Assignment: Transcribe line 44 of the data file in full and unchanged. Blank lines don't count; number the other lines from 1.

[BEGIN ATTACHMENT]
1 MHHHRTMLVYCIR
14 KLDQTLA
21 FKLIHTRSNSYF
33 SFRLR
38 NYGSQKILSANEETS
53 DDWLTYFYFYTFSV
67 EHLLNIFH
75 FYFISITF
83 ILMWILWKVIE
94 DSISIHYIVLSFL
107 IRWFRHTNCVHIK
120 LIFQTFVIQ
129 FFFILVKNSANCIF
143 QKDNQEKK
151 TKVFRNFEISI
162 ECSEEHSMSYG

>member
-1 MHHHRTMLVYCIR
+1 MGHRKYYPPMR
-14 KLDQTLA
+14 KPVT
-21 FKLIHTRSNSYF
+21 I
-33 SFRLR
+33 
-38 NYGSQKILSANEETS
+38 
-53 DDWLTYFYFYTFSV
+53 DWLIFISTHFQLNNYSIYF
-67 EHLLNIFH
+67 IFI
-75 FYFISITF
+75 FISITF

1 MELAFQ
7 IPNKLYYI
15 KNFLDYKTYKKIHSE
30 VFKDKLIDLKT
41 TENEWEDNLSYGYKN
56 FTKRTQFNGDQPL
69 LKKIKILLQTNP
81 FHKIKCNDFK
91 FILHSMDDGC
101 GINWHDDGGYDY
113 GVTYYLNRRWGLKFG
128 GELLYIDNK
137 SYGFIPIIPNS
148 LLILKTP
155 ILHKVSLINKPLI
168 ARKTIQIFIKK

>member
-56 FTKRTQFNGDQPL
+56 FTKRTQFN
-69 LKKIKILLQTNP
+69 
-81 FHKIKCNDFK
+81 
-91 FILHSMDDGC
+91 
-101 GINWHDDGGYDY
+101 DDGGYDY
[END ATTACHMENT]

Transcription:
113 GVTYYLNRRWGLKFG